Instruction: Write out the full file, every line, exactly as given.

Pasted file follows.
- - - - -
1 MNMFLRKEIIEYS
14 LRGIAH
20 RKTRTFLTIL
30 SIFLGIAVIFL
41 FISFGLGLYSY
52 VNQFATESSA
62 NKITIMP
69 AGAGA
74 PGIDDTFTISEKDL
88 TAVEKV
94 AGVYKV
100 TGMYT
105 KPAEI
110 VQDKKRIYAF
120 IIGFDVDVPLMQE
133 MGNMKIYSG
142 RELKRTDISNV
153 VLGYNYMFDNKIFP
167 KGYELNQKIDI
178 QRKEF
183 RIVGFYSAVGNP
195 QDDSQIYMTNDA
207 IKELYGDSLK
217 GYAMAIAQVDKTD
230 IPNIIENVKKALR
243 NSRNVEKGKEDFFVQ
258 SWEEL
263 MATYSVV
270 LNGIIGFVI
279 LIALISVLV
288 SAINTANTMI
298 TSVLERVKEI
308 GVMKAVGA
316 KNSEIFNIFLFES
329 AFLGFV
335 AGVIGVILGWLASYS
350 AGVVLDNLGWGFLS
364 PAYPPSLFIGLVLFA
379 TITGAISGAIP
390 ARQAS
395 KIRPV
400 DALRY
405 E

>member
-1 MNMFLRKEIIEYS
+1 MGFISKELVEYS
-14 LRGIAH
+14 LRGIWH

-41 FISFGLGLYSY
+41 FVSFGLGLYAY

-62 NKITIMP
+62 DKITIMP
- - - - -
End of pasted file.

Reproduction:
1 MNMFLRKEIIEYS
14 LRGIAH
20 RKTRTFLTIL
30 SIFLGIAVIFL
41 FISFGLGLYSY
52 VNQFATESSA
62 NKITIMP
69 AGAGA
74 PGIDDTFTISEKDL
88 TAVEKV
94 AGVYKV
100 TGMYT
105 KPAEI
110 VQDKKRIYAF
120 IIGFDVDVPLMQE
133 MGNMKIYSG
142 RELKRTDISNV
153 VLGYNYMFDNKIFP
167 KGYELNQKIDI
178 QRKEF
183 RIVGFYSAVGNP
195 QDDSQIYMTNDA
207 IKELYGDSLK
217 GYAMAIAQVDKTD
230 IPNIIENVKKALR
243 NSRNVEKGKEDFFVQ
258 SWEEL
263 MATYSVV
270 LNGIIGFVI
279 LIALISVLV
288 SAINTANTMI
298 TSVLERVKEI
308 GVMKAVGA
316 KNSEIFNIFLFES
329 AFLGFV
335 AGVIGVILGWLASYS
350 AGVVLDNLGWGFLS
364 PAYPPSLFIGLVLFA
379 TITGAISGAIP
390 ARQAS
395 KIRPV
400 DALRY
405 E

>member
-1 MNMFLRKEIIEYS
+1 MGFISKELVEYS
-14 LRGIAH
+14 LRGIWH

-41 FISFGLGLYSY
+41 FVSFGLGLYAY

-62 NKITIMP
+62 DKITIMP